How does an EMI on debit card work?
01 Nov 2019
With the exponential growth and increase in online shopping and the number of products available, the modes of payment for these purchases have also evolved. It is no longer necessary to pay upfront in cash. One very popular option that people use is to convert purchases into installments on their credit card. This system has become one of the preferred ways to buy consumer durables. However, for those people who do not have credit cards or who do not have a high limit on credit cards, there is another option; EMI on a Debit Card.
A debit card is like carrying your savings or current account with you. It is directly linked to the account and every purchase made debits the account directly. This means a debit card does not have any limit as such. The amount available to be spent in the bank account is the amount available to be spent for purchase.
With an increasing number of debit card holders, merchants and banks have come up with an option to convert high value purchases into an EMI on the debit card. If you’re wondering how to get EMI on debit card, this is the guide for you.
How EMI on debit card works?
The EMI process is extremely simple. Each bank has a certain minimum amount of purchase that has to be made. Once the total purchase amount at a merchant exceeds this defined amount, the cardholder gets an option on merchant’s Platform to make payment through Debit Card EMI.
After you select your EMI option, you need to enter your card details and validate them with an OTP. After the OTP is entered, your purchase will be made through an EMI.
Then the customer is given an offer based on Pre- approved Limit showing the approved loan amount, Rate of Interest , down Payment by the customer and Tenure. This offer needs to be accepted along with giving consent for Standing instructions for loan EMI recovery from Debit card linked savings account. The merchant charges some convenience fee to the customer and once this convenience fee and down payment is made by the customer to the merchant, the purchase will be completed.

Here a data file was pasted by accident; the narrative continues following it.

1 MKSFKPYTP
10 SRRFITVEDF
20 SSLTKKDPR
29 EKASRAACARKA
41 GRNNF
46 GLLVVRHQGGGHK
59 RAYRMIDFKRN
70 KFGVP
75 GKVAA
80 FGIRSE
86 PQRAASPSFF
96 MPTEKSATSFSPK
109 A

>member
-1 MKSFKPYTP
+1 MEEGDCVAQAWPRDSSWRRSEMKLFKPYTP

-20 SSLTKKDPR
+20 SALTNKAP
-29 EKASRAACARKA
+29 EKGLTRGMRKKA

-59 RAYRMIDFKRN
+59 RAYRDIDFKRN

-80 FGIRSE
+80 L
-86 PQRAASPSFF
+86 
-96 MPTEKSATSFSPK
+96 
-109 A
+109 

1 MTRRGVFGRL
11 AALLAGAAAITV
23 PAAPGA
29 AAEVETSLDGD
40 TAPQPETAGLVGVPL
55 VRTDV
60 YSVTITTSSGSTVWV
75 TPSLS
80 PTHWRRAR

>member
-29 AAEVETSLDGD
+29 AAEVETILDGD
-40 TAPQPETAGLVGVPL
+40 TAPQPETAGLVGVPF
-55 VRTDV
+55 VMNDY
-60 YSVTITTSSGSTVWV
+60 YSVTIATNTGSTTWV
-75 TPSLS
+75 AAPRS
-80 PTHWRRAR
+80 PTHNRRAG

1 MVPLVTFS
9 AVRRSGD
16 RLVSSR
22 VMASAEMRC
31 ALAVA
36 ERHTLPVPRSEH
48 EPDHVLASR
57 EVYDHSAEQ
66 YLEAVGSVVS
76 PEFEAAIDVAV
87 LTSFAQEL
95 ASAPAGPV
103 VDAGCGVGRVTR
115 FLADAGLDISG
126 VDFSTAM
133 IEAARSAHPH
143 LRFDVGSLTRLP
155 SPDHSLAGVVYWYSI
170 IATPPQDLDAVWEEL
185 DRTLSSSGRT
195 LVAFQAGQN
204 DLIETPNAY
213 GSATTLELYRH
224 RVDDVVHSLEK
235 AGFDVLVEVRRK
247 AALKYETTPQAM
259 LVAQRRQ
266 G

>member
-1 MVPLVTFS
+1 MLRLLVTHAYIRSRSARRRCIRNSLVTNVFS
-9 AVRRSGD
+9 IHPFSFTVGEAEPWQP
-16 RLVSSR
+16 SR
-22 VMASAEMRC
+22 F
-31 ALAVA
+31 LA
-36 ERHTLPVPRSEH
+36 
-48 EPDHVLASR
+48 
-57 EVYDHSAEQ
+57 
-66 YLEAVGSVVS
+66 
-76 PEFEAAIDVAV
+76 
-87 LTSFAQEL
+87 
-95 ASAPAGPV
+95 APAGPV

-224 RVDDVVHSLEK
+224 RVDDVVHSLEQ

One important point to note about EMI on Debit Card is that the bank charges interest for this facility. The rate of interest on EMI will differ from bank to bank. It also depends on the balance in your account and your relationship with the bank.
If you’re wondering how to avail EMI on debit card, then you should know that banks auto approve customers for this facility. Flipkart customers can send a message on a number which checks if you are eligible for this feature or not. If you’re eligible for this feature, it will appear as a mode of payment at the checkout page. It is pertinent to note that you must use the same email ID and mobile number with the e-commerce portal as you do with the bank for them to verify and make that option available to you on checkout.
The interest on EMI is not the only charge associated with this account. Some Banks also charge a processing fee for this. Some banks may charge a foreclosure fee as well. This schedule of charges varies from Bank to bank. It is best to inquire with the bank about these charges before converting your purchases into EMIs.
All major e-commerce portals offer you the option to convert your purchases into EMI. But before you avail this facility, check if there is a no interest or low interest EMI option. If you’re ready to pay interest on these purchases, you can opt for this facility.
Home Loans for Women (Benefits)
All of us dream of become homeowners. It is a way of ensuring lifelong financial security; the kind that does not come from living in a rented home. But buying a home is a complicated process. Whether it is years of savings to be given as down payment, or finding the right locality to invest in; the process of buying a home is elaborate. And since property investments take a huge chunk of savings, most of us rely on home loans, which often last for over 2 decades. However, women borrowers have it a bit easy thanks to government home loan schemes for women. Let’s find out how women can benefit from home loans designed for them.
Reduced Rates of Interest
If you’ve ever purchased anything on a loan, you will know that even a point’s difference in interest rates can amount to a lot of savings. If your interest rate on the loan is high, you always end up paying more. In such a case, even a slight reduction in interest rates can make a lot of difference. This also affects your monthly EMI which is further reduced. Under the government scheme, home loan interest rates for women are reduced by 0.05% by most banks in the country. While this may seem like a small percentile, consider the following example: